In my recap of the Round Rock/ Corpus Christi game, I left some things out. I know, you’re probably shocked right now. What I wanted to do is give you a game story for the exhibition match, hitting the high points of what actually happened before delving into my general impressions of the proceedings. After all, I was there to see the players more than care about the outcome.
Wesley Wright was the starter for the Express. I saw Burt Hooton walk into the clubhouse as we were going in to talk with Bombard, so afterwards I tracked him down to ask him about Wright. He gave me the usual platitudes about how he did, coach-speak at its finest. We didn’t talk for long, but he did tell me something that was worth noting. I’ll move to a quote here.
"I've never done it [turn a reliever into a starter]," Hooton said. "That's what we're trying to see. I don't know if you'd necessarily call it an experiment. He's the kind of guy that we want to see if he can start and if he can give us winning innings."
First, some fun Burt Hooton facts. He was drafted with the second overall pick in the 1971 draft by the Chicago Cubs. He made his big league debut that same year, pitching 21 1/3 innings for the Cubs and going 2-0 with a 2.11 ERA. He ended up playing 15 seasons in the big leagues with a record of 151-136 and an ERA+ of 108. He pitched for the Cubs, the Dodgers and retired with the Rangers. He also holds the University of Texas record for lowest career ERA (1.14) and batting average against (.158) in 291 career innings. More impressively, he struck out 11.94 batters per nine inning in his collegiate career, which is also tops in Longhorn history. He threw two no-hitters at Texas and another in his second season with the Cubs. He won a World Series with the Dodgers in 1981, outpitching Tommy John in Game 5 to clinch the Series. Hooton was inducted into the Texas Sports Hall of Fame and the Collegiate Baseball Hall of Fame. His number was retired by Texas in 2009.
That’s a pretty impressive career, isn’t it? If this guy, who’s been all over baseball, been a pitching coach for a number of years in both the majors and the minors, if he has never seen this before, what does that tell you about this move? It’s certainly not the most bizarre thing I’ve every heard, nor is it that outrageous. After all, guys like Elmer Dessens, Ryan Dempster and John Smoltz have gone from reliever to starter before. What this underscores for me is that Wright’s transition is still unusual. As Hooton said, it’s not an experiment, but it doesn’t have a whole lot of precedent. Which is why it’ll be one of the more interesting things to watch at Round Rock.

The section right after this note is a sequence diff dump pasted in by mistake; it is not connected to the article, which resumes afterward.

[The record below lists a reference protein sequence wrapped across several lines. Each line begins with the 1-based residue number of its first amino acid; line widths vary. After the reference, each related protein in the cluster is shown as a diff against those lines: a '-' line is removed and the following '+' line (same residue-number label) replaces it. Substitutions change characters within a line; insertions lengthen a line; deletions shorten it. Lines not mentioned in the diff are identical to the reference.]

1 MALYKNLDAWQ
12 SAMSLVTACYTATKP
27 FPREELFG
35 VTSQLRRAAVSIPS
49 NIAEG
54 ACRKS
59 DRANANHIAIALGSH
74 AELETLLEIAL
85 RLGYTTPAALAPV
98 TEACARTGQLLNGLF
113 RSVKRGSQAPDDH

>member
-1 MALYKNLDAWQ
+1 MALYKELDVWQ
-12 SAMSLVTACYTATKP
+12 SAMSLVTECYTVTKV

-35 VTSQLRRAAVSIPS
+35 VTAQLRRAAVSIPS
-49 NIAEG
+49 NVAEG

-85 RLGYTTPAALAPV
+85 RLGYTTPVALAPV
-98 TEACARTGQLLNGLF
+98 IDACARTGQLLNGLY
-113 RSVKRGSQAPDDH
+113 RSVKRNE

- We’ll break the rest down bullet-point style, just to be cool:
- One of the first guys that jumped out at me was Brian Bogusevic. Every ball he hit was on the nose. They might have been pulled because he was sitting on Jeremy Johnson’s breaking stuff, but he hit them with some force when he did. He didn’t have many plays in the outfield, but he did misplay that one, leading to Corpus’ game-winning single by Clemens. The one play that impressed me most about Bogey was in the bottom of the first inning. He was on second base with Oswaldo Navarro in front of him on third. Navarro scored on a Andrew Locke grounder to third base. Bogey hesitated while watching the third baseman, not far enough off the bag to draw a throw, but as soon as the third baseman went to first with it, Bogey took off for third. He beat the relay by sliding under the tag, but it was a really heady play. I’m not sure what role he’d have on the big league club, but he’s definitely got the skills to be a bench guy.
- Jason Bourgeois, Brian Bogusevic, T.J. Steele, Matt Kata and one of the coaches for Corpus all were rocking the high socks. This delighted me. Also, seeing Steele in the high socks made me soften on my criticism of him, just slightly.
- The paid attendance was reported as 4,914, but there were maybe 200 people there. I generously estimated it at 2,000 in Thursday’s story, but it was less than that. I saw a very rare thing in the game.
- Collin DeLome took a walk. It’s like seeing a ghost orchid. Doesn’t happen very often and when it does, you better appreciate it.
- My impressions of T.J. Steele were mixed. While he did make the spectacular play in center and obviously has enough confidence in his speed to play fairly shallow, he didn’t look that fast out of the box. He also looked a little frustrated at the plate, throwing his bat in anger after a strikeout and pounding his helmet in disgust after a popup later in the game. I seem to remember something from a Fixler Files post about him destroying a water cooler. I could definitely see where that could come from. One game doesn’t make a scouting report, but I was underwhelmed.
- The other interesting thing that I sort of touched on in the game story happened in the top of the sixth. With two men on, Steele was asked to bunt the runners over rather than take his hacks with no outs. For a guy who’s supposed to be a five-tool, Cesar Cedeno clone, why would he be asked to bunt? Was it like when Carlos Lee bunted in spring training? Just a weird situation.
- They may not be much to see offensively, but Wladimir Sutil and German Duran looked slick in the field. They turned one 4-6-3 double play where Duran took a grounder, shuttled it to Sutil without the ball every leaving his glove as Sutil effortlessly made the relay to first. It was such a simple play because the two of them made it look simple and beautiful. Anyone going to Corpus this year could have some fun watching those two play defense.